Can’t Grow a Full Beard? There’s an Explanation for That
Learn why some men can’t grow a full beard, what medical conditions affect beard growth and three things to help with beard fullness.
From trendy stubble to neatly trimmed goatee to a lumberjack-worthy beard, the facial hair craze doesn’t seem to be going anywhere. But if your beard is more wispy than robust, you might be wondering, “What gives?”
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“Just like there are differences in the shape and texture of the hair on men’s heads, the same is true of their beards,” says dermatologist John Anthony, MD. Here’s why.
Your genes are one of the main factors in how thick or thin your facial hair is. “Men have hairs on their face that are programmed to respond to testosterone, and when they get that signal around puberty, they transition from fine hair to thicker hair,” Dr. Anthony explains. “But how thick it is depends on genetics.”
Genetics also affect where facial hair grows and when your beard reaches its full potential.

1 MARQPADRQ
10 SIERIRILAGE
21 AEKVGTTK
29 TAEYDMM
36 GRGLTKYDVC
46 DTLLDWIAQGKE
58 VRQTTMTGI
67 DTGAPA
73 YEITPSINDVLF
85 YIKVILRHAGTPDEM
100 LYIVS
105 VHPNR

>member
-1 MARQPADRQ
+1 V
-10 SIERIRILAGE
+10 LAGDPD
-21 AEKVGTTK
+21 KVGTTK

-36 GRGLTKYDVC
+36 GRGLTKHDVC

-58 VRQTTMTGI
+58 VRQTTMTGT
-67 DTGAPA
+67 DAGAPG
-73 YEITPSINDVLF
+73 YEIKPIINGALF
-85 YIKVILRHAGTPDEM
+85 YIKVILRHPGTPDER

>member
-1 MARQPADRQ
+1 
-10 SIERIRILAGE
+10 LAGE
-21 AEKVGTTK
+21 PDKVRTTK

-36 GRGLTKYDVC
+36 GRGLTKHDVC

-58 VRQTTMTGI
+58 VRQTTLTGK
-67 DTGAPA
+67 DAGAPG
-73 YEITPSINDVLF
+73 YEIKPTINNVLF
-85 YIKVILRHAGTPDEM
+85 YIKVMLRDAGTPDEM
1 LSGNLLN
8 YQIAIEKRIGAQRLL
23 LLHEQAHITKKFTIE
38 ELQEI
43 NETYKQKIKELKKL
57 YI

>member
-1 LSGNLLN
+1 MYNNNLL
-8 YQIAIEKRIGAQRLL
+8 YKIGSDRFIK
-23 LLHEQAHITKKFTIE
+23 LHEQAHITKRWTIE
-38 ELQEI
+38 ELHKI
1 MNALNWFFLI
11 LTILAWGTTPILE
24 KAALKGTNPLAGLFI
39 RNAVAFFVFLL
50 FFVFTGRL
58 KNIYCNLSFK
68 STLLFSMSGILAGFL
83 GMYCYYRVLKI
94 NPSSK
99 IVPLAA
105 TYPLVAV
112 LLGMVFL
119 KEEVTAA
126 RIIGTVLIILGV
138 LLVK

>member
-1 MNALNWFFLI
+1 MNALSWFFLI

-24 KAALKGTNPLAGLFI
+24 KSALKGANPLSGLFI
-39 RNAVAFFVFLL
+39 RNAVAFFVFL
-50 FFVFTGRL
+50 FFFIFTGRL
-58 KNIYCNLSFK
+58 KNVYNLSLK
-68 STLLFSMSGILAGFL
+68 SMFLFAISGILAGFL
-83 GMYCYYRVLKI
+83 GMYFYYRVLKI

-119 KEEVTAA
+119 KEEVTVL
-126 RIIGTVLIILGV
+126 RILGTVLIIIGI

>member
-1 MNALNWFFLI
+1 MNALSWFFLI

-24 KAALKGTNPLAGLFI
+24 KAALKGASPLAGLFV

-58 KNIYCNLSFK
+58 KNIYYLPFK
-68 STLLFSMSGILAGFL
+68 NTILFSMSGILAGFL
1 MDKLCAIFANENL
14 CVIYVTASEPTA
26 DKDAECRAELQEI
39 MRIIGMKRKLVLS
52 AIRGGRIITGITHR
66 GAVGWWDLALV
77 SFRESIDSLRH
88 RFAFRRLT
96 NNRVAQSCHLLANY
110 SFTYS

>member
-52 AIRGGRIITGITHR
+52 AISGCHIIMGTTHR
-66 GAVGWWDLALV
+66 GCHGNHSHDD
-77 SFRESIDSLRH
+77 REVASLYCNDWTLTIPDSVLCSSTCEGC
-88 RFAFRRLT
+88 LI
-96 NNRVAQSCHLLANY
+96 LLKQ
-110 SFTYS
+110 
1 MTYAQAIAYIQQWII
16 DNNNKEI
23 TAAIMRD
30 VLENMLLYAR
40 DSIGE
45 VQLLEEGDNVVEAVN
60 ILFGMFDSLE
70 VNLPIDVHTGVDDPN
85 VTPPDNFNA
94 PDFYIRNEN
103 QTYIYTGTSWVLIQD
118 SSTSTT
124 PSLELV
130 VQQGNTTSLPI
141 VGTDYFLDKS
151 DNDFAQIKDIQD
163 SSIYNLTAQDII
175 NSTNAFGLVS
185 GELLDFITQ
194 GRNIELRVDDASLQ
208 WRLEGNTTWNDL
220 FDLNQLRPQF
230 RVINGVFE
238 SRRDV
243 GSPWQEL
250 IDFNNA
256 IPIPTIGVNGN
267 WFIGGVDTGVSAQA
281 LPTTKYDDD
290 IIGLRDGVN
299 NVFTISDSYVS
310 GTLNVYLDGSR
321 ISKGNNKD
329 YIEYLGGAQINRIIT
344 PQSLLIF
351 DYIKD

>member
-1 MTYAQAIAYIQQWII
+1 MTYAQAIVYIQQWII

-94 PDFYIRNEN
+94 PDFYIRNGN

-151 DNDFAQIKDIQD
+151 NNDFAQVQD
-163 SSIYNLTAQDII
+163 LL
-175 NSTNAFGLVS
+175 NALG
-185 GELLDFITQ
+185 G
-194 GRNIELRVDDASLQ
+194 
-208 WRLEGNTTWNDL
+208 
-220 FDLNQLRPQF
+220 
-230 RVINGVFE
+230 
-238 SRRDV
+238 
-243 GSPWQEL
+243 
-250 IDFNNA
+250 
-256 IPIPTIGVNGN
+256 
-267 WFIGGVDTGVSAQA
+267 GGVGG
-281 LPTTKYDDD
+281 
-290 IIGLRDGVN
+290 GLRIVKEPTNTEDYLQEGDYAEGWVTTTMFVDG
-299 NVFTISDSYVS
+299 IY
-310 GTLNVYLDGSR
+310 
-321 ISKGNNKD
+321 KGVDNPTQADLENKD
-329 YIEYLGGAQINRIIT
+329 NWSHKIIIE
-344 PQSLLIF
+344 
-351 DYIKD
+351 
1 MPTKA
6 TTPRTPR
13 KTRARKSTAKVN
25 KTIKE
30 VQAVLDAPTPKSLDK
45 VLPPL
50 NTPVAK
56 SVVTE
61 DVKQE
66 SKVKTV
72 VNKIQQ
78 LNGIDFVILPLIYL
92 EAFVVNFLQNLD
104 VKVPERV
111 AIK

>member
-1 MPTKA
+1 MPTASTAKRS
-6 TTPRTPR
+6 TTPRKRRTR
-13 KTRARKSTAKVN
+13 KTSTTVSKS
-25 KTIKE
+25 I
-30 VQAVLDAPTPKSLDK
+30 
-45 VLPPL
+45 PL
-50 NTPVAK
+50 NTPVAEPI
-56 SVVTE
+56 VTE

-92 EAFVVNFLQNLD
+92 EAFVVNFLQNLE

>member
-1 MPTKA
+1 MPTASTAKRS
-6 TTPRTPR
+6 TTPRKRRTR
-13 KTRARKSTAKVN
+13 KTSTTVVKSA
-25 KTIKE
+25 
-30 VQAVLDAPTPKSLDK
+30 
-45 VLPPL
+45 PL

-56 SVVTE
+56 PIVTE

“From ages 18 to 30, most beards continue to develop in thickness and coarseness,” he says. “So if you’re 18 and wondering why you don’t have a full beard yet, it just may not be time.”
Ethnicity can also play a role. Dr. Anthony notes that people from Mediterranean countries, for example, tend to grow thicker beards.
If you’d describe your beard as patchy, it could be more than genes.
Alopecia areata is a condition where hair falls out in round patches. The hair loss can happen both on your scalp and your beard. It occurs when your immune system thinks your hair follicles are the enemy. Doctors aren’t sure exactly why it happens, but stress could be a factor.
While not dangerous, alopecia areata can worsen. “It’s not predictable,” Dr. Anthony says. “It could spontaneously resolve, or it could spread if you don’t get treatment.”
There are lots of treatment options, but finding an effective one may take some trial and error. A dermatologist might recommend:
Dr. Anthony’s rule of thumb? “If a change in your beard is new, unusual or asymmetrical, talk to your doctor. Start with your primary care doctor, but if there isn’t an obvious answer, see a dermatologist.”
For those beards that are more tie-dye than uniform in color (think: reddish patches when you have brown hair), it could be:
What isn’t responsible for a thin beard is your testosterone levels. “If you have sufficient testosterone to go through puberty and develop secondary hair in other places, then your testosterone levels are normal,” Dr. Anthony says.
While there is little research on proven ways to increase the fullness of your beard, Dr. Anthony suggests a few things that might help: